Today’s society is bombarded with information from many sources; these sources of information often have conflicting data and differing points of view. This could not be truer than in the discussions regarding legalized marijuana.
In the Dec. 3, Arizona Capitol Times article titled “Teenagers at ground zero in Arizona’s marijuana battlefield,” J.P. Holyoak, a medical marijuana dispensary owner and president of the Arizona Dispensary Association, commented on the November 18 “Marijuana: The Science and the Experiment” Conference. He was quoted as saying, “I saw a lot of statistical manipulation, half-truths and reefer madness.” My sincere hope is that on the topic of legalized marijuana, citizens of Arizona will examine who truly is utilizing “statistical manipulations and half-truths” and that they review the validity and sources of all information that is presented.
At the Nov. 18 conference, neuroscientist Dr. Stephen Dewey presented facts from scientific research on the effects of marijuana on the brain. He displayed actual brain images of marijuana users showing adverse changes in brain matter. One study that Dr. Dewey discussed confirmed that long-term, consistent marijuana use decreases the user’s IQ.
Also presenting was Mr. Tom Gorman, executive director of the Rocky Mountain High Intensity Drug Trafficking Area (HIDTA). Director Gorman presented statistical information from Colorado showing the impact that legalized and medicinal marijuana have had on the state. His sources of information include the Colorado Department of Transportation, Colorado Department of Public Health and Environment, and the Colorado Department of Revenue. He presented facts showing the increase in overall crime in Denver; the increase in drivers testing positive for marijuana; the increase in traffic fatalities with marijuana-positive drivers; the increase in marijuana-related school suspensions; the increase in emergency department visits related to marijuana; the increase in marijuana diversion; the increase in marijuana use; and the increase in marijuana-related exposures in children. True science and true facts from reliable sources were presented, not “statistical manipulation and half-truths.”
I encourage individuals to look at some of the half-truths from the pro-legalization groups. Common messages are: “Our prisons are full of people convicted of simple marijuana possession;” “Marijuana is not addictive;” “Legal marijuana will stop the drug cartels;” and “Legal marijuana will be the solution to funding education.”
Let’s look at the facts:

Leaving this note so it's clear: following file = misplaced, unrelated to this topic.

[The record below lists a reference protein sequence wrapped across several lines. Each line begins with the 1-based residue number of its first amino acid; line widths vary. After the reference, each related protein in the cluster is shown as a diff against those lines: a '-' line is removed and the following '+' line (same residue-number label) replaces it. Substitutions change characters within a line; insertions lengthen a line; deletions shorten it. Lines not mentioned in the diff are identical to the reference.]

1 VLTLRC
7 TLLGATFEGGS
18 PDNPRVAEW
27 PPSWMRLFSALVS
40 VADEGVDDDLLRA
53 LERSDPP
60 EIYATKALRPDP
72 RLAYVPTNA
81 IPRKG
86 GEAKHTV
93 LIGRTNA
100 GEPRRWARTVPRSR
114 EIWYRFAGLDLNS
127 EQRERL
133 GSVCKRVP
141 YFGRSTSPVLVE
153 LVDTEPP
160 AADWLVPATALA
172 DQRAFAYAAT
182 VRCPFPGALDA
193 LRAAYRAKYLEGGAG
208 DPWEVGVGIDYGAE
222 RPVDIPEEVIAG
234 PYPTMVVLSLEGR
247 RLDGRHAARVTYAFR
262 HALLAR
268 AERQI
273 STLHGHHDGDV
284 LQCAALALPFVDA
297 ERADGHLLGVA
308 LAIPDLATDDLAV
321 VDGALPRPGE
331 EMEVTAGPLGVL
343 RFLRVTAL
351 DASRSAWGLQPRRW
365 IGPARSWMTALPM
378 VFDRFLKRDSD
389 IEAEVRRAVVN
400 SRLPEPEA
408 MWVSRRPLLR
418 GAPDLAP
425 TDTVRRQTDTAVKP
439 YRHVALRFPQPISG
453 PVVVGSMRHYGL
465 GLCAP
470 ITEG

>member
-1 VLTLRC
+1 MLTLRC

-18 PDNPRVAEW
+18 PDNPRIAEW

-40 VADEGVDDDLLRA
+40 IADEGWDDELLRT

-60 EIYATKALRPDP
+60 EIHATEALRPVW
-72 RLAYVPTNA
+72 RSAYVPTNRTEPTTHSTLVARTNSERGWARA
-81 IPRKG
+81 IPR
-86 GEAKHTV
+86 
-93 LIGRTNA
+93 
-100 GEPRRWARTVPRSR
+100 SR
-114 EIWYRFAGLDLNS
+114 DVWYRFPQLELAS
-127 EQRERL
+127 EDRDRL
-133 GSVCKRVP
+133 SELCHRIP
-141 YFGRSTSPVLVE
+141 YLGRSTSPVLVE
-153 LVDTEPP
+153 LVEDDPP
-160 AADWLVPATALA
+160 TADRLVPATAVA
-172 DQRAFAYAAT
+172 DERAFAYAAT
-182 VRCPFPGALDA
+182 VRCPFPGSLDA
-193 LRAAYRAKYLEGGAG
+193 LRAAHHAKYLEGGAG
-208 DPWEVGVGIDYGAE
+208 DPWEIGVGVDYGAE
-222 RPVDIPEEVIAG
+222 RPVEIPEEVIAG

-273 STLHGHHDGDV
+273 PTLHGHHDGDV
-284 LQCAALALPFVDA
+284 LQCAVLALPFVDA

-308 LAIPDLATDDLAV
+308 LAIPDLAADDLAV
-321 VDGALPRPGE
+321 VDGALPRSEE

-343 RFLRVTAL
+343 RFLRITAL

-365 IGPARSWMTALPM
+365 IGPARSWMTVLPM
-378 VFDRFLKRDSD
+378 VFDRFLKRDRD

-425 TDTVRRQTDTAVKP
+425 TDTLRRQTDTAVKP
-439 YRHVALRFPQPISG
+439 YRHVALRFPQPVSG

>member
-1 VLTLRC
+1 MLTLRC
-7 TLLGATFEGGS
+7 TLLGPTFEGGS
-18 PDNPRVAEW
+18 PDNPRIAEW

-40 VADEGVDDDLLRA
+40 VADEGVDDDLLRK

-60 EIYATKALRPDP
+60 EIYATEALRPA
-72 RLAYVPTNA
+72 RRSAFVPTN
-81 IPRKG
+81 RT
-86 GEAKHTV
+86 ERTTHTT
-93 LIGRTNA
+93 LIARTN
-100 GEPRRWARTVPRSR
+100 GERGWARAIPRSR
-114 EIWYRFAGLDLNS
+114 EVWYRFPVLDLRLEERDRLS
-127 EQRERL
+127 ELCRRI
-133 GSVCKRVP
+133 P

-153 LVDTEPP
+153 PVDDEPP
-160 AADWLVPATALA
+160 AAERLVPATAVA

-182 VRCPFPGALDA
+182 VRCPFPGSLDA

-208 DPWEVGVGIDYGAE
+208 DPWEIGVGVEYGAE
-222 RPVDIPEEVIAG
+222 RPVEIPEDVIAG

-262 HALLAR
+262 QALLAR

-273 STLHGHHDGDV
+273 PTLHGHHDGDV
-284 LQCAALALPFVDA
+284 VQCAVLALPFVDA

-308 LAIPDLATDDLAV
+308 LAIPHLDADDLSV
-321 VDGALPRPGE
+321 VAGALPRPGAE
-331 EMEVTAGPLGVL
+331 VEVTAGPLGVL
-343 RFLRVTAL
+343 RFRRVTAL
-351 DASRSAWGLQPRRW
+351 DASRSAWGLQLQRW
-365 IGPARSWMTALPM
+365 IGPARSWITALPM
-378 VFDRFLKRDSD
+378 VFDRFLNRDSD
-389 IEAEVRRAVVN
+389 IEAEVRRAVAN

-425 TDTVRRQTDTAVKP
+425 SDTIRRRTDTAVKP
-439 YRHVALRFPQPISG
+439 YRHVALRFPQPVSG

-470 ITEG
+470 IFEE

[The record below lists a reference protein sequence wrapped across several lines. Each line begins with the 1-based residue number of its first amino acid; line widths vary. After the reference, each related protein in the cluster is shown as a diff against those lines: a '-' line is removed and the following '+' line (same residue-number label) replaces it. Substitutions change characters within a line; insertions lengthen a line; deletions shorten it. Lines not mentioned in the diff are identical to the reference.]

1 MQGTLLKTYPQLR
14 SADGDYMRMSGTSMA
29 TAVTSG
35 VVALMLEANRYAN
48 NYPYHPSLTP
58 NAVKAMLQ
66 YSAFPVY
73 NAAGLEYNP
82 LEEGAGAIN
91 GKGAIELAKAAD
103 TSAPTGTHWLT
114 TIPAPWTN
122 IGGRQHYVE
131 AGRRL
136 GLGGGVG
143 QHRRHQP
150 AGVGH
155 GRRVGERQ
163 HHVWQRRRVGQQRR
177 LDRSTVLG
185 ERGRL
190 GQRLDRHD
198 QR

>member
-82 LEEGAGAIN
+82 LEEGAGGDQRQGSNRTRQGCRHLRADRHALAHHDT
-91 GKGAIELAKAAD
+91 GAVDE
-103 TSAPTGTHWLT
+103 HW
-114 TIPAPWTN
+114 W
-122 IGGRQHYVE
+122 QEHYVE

• According to the National Office of Drug Control Policy, “Less than 1.4 percent of prisoners are in prison for marijuana drug offense only. Others are criminals guilty of trafficking, growing, manufacturing, selling, or distributing — convicted of multiple offenses that include a marijuana charge.” In Arizona the percentage is even lower than this national statistic. Arizona state law does not allow a prison sentence for marijuana possession until the third offense.
• According to the National Institute of Drug Abuse, marijuana is an addictive substance. Research shows that one in six youths who try marijuana will become addicted and for daily marijuana users the addiction rate is 25 percent to 50 percent.
• According to the Rocky Mountain HIDTA report, black market sales, growing operations, drug cartels, and illegal drug trafficking are still exploding problems in Colorado. Legalizing another drug will not make drug cartels go away.
When it comes to the topic of raising money for our schools, I shake my head in bewilderment. What sense does it make to legalize a third addictive substance that will cause increased destruction and harm to children, families and education and justify it by claiming it will raise money for our schools? According to the Center for Disease Control and Prevention, current alcohol tax revenues cover less than 10 percent of alcohol-related costs which equal $223.5 billion annually in health care, criminal justice and workplace lost productivity. Do we truly believe this will be any different for marijuana?
Please check the information and the sources of these facts for yourself. The goal of “Marijuana Harmless? Think Again!” is to educate the residents of Arizona on the true harms of marijuana. Our goal is not to make money or to be able to legally get high from a drug. Our goal is to protect the children of Arizona and the future of this great state.
– Merilee Fowler is executive director of MATFORCE, a Yavapai County organization that works to prevent substance abuse.